CentreTerm: Amos Tubb’s crusade against the Crusades
Chances are, anyone walking across campus during CentreTerm will see a horde of screaming and yelling students, axes and swords raised high as they charge across snowy Old Centre Lawn—that is, if Amos Tubb’s CentreTerm course is going according to plan.
Tubb is teaching The Crusades during CentreTerm, Centre College’s January semester that allows students and faculty to focus intensively on one subject in a variety of interesting and offbeat ways; in this case, through documentary film-making.
“The class gets divided into three groups of about 10 students each,” Tubb explains. “Each group is responsible for making a 30- to 40-minute documentary about a different historical Crusade. Students do it all—storyboard the film, write a script, create costumes, direct actors, conduct interviews, create film soundtracks and edit their footage into a final, finished product.
“Each part of this process is incredibly time-consuming and difficult,” he continues. “Students have to learn a lot about the particular Crusade they’re covering, design their documentary about that Crusade and then plan and create the film itself.”
As if that weren’t enough, students are inundated with readings of primary text sources from Europe and the Middle East that chronicle the Crusades—not exactly light reading. In addition to their film project, students complete a term paper and a final exam. Tubb finds this kind of immersive academic rigor perfect for the short CentreTerm.
“It’s a class that in larger universities is an entire semester long,” he explains. “The academic content we cover could transfer to a semester course. But because the class happens during CentreTerm, we have the time to do a project that takes 30 or 40 hours a week. It has both academic rigor in the classroom and extra time to do intensive projects.”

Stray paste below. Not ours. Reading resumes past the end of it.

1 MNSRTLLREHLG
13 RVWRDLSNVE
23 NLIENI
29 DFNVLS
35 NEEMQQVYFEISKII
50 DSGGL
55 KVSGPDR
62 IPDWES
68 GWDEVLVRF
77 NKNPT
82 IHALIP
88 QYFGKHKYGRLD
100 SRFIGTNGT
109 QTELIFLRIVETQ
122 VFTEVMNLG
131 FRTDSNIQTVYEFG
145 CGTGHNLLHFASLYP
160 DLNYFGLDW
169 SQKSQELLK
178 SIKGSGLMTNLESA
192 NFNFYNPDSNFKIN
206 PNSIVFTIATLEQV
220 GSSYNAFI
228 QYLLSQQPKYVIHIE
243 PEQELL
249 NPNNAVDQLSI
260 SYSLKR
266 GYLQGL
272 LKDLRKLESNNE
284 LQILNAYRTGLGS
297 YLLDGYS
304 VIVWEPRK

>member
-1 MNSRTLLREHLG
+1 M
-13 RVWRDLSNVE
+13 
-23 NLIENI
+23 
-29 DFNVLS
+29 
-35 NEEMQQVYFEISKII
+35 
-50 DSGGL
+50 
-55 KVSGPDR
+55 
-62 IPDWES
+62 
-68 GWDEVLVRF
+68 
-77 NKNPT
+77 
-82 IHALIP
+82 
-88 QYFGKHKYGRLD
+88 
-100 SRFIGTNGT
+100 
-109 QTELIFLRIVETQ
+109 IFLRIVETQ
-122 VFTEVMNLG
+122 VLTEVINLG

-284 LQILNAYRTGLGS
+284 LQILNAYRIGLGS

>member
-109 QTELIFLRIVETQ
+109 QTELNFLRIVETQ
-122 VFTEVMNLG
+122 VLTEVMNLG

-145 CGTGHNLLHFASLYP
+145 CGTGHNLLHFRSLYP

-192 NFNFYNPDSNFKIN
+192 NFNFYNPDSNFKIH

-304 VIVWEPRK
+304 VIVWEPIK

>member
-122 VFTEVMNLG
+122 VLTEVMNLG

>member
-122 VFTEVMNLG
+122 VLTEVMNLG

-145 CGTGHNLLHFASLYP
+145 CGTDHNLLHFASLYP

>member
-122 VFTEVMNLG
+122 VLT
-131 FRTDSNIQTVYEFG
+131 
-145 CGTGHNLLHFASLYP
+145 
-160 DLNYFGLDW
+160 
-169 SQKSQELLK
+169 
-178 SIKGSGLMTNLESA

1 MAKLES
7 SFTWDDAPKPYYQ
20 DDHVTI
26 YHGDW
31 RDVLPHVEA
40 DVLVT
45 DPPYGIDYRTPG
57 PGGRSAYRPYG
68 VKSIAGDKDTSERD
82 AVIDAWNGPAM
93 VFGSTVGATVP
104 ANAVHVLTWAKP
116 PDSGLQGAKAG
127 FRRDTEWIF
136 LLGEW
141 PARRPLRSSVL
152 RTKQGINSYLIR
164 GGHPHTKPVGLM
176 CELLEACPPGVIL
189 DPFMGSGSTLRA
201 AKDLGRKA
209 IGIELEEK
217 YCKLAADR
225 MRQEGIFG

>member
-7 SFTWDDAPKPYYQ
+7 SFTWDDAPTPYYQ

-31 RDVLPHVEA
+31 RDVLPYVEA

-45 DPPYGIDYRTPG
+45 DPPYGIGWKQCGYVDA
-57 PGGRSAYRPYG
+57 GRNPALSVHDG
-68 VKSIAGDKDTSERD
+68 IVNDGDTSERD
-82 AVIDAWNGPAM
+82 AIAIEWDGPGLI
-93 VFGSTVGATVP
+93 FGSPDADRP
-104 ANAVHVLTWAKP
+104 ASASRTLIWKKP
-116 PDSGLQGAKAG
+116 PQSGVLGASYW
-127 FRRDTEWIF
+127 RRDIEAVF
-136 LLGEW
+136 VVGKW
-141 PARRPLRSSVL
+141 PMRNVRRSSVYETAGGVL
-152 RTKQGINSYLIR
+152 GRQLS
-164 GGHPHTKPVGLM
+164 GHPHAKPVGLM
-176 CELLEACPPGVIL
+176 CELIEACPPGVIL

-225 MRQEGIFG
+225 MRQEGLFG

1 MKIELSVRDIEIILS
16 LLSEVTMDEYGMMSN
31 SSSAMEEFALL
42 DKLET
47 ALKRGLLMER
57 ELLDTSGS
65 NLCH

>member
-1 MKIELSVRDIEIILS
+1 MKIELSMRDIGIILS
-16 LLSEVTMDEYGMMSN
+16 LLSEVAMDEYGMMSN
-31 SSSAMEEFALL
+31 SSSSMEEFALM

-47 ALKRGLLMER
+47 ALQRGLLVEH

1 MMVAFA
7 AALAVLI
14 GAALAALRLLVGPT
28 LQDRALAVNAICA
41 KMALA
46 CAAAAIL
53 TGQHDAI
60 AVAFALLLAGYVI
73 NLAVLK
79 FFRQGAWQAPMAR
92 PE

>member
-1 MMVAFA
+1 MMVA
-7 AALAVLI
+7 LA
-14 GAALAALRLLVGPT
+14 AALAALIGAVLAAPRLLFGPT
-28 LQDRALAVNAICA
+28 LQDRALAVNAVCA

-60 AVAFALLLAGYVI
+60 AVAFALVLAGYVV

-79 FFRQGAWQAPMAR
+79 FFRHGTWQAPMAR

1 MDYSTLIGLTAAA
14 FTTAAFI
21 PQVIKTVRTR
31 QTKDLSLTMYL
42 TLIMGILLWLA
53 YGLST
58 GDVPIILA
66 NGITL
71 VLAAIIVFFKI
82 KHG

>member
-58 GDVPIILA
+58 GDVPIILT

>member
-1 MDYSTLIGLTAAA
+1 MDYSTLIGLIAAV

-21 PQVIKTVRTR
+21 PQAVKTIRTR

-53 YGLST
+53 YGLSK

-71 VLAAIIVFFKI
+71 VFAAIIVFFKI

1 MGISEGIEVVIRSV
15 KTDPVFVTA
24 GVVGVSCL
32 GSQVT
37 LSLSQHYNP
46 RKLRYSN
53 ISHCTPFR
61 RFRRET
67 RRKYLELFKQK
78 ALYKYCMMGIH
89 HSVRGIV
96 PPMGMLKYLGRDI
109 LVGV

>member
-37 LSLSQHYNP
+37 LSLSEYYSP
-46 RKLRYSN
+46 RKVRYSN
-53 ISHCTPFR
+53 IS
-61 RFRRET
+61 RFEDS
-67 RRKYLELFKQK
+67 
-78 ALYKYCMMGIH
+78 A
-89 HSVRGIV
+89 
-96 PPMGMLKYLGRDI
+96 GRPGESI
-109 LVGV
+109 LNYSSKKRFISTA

The highlights of the class are the filming days, in which one group has the entire class of 30 people at its disposal for filming purposes; this is when costumed students storm various parts of campus to recreate giant battle scenes.
Aside from this unique opportunity to relive history in a hands-on way, the course offers students a chance to understand more deeply the politics of history.
“What most people know or think they know about the Crusades is largely based on an invention of their meaning by nineteenth-century historians,” Tubb explains. “The Crusades are often viewed as a form of proto-colonialism, when in reality they were fought for religious reasons.
“I want my students to understand the political use of history,” he continues, “and how the actual study of history can debunk such myths.”
Tubb also sees the crafting of a documentary film from start to finish as an important educational tool.
“The project forces students to learn how we create media and share information,” he says. “Hopefully, having been on the production side, they can have a more discerning eye when they’re consuming news and media.”
Learn more about CentreTerm.
By Mariel Smith